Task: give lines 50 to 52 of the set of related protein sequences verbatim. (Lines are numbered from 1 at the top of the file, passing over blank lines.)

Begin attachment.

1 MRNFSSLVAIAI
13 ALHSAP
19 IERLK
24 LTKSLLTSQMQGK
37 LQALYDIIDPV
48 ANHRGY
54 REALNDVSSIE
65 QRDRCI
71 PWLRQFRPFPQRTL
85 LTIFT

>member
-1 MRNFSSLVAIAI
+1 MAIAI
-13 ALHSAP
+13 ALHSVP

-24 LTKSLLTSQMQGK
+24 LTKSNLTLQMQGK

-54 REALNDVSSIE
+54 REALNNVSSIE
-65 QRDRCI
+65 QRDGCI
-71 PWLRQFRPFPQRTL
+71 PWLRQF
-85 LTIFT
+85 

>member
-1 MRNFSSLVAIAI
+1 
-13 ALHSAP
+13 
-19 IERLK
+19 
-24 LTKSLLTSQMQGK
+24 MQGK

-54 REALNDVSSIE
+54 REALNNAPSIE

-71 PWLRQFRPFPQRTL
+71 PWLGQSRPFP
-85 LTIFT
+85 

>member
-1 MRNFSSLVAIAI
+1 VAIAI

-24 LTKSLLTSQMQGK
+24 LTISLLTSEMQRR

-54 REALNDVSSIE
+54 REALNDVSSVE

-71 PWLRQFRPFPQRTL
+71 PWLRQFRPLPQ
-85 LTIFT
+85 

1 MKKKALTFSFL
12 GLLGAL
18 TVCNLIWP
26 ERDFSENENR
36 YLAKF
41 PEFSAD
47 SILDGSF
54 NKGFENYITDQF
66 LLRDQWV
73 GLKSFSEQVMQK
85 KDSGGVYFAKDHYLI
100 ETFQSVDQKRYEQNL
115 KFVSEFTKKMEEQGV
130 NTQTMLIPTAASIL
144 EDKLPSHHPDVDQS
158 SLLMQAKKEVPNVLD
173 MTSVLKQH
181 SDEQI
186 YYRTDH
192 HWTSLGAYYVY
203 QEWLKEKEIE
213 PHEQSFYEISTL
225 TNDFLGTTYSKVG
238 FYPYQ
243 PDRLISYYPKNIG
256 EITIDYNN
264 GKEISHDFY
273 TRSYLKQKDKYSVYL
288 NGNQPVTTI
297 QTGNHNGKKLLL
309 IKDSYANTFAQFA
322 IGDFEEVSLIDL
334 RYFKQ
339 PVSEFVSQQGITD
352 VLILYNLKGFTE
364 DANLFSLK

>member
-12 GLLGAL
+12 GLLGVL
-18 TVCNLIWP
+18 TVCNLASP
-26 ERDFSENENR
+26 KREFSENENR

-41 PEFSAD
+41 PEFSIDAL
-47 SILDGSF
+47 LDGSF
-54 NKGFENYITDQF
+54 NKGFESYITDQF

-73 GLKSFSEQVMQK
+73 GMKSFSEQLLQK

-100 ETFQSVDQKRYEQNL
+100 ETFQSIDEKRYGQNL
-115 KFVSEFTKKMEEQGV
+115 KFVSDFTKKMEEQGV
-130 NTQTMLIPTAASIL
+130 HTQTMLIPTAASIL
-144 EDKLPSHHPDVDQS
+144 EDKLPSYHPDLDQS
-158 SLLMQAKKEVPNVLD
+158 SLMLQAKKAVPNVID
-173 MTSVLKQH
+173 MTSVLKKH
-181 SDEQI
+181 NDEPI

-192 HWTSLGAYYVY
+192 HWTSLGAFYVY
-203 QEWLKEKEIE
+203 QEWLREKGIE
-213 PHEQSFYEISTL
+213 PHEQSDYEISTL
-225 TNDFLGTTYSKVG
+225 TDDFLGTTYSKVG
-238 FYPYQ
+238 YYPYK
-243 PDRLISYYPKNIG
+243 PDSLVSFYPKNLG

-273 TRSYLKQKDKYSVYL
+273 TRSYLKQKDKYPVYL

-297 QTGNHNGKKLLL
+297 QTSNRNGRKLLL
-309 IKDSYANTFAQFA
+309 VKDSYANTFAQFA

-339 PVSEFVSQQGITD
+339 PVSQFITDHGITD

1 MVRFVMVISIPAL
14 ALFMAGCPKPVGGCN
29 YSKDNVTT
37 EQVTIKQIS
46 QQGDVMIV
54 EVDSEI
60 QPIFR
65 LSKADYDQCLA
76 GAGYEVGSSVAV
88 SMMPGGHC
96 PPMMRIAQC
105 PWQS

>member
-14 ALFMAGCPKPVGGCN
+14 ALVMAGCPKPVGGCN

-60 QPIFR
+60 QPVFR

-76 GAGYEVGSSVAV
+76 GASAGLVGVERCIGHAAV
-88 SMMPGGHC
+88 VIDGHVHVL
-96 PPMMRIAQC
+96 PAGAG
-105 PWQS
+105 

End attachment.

-85 LTIFT
+85 

1 MKKKALTFSFL